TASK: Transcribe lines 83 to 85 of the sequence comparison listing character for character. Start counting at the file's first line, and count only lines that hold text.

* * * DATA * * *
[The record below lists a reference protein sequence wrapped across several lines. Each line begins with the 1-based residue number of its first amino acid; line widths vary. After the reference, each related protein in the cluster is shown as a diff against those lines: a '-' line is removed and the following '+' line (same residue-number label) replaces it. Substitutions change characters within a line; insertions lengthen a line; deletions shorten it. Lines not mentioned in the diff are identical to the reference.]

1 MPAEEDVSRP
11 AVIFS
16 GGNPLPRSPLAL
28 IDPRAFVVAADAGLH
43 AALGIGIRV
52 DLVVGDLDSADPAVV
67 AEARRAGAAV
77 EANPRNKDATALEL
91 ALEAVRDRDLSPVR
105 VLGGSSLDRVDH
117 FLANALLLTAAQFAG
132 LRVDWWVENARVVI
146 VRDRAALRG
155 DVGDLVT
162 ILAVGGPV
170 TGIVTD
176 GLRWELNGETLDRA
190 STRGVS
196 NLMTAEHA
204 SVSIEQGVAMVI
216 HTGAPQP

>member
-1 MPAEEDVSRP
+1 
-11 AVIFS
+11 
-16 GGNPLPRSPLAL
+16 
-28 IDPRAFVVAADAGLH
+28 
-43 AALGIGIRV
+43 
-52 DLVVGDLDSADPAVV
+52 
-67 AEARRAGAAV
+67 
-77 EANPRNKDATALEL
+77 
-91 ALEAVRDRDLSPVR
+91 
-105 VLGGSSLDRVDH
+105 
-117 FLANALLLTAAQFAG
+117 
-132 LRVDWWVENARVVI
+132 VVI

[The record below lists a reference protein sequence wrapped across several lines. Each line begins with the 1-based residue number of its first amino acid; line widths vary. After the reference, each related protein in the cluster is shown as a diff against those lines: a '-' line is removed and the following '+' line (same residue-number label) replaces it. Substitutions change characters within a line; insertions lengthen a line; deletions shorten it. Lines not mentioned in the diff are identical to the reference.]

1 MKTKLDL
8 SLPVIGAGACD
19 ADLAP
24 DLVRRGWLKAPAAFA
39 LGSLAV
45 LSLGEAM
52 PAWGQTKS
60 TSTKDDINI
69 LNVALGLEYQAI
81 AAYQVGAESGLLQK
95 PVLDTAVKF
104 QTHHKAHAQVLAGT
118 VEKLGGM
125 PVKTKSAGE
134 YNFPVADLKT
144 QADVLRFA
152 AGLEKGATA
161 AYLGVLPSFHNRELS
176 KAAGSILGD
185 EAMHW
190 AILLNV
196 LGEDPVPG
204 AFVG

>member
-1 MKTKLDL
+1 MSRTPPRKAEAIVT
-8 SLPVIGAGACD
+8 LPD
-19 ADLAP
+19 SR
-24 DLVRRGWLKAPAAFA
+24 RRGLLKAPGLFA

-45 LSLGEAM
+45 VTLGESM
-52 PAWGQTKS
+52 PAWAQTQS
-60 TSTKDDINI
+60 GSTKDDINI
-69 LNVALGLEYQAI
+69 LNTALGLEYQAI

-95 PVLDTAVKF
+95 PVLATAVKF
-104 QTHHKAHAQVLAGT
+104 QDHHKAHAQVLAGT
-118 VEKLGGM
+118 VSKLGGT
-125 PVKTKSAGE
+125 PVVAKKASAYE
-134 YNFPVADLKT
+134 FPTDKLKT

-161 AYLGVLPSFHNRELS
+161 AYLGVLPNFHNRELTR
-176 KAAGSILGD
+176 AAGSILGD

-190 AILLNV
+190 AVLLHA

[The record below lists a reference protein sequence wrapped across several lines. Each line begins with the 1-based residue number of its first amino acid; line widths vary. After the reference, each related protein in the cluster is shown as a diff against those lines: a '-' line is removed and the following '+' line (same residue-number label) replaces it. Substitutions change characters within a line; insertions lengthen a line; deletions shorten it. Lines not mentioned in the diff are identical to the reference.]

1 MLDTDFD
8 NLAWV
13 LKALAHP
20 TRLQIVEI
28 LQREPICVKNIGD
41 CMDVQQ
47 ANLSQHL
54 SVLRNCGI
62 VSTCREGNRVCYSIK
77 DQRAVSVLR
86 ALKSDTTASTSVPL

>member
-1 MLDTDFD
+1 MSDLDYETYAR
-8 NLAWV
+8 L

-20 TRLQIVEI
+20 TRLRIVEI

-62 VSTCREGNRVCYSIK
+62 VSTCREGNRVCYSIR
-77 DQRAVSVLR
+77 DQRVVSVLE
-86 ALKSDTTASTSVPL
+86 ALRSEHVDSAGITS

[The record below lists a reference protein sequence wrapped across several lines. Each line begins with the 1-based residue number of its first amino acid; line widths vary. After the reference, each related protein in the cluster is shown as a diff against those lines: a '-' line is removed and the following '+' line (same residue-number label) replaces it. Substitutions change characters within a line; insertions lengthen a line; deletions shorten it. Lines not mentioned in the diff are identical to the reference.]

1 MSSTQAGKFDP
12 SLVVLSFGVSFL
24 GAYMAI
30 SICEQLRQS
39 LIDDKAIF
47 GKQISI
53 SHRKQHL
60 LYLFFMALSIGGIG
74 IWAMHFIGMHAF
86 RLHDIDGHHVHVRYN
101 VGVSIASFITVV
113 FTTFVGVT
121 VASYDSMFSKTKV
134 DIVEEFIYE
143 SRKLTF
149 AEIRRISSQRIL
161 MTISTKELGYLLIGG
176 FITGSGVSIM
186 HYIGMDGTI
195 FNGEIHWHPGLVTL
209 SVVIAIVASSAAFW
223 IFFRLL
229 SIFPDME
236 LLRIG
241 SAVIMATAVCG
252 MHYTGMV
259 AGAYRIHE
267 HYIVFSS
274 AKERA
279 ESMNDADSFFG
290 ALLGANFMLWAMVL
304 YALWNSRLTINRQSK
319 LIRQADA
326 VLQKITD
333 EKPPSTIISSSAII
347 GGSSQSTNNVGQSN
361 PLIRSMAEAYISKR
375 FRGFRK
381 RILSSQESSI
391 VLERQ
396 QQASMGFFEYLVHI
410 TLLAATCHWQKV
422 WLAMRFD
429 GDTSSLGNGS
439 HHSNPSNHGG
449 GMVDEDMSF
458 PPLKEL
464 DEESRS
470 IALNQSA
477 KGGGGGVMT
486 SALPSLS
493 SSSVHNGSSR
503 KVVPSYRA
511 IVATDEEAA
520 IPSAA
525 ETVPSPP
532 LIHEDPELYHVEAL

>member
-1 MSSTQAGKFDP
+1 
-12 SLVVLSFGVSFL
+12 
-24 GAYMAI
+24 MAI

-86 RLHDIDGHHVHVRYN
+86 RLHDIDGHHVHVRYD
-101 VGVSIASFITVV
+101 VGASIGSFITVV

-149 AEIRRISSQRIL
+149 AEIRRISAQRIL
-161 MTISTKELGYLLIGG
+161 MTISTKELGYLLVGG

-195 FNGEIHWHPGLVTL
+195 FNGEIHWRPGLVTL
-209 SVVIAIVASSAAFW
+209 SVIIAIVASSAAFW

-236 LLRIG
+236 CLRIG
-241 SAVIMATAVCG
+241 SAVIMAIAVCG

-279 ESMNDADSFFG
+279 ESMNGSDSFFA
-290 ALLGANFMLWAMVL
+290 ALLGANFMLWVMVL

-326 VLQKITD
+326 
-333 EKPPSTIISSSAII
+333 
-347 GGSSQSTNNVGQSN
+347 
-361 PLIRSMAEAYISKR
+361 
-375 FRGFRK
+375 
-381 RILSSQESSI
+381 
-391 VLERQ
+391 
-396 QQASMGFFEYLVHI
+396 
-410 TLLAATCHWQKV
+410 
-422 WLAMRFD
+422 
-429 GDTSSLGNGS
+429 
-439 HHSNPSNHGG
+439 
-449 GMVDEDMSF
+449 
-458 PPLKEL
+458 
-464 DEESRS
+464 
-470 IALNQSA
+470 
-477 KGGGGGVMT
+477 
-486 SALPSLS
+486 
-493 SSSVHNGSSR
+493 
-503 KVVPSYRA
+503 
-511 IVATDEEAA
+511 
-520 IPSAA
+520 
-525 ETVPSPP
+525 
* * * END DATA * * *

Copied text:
-52 PAWGQTKS
+52 PAWAQTQS
-60 TSTKDDINI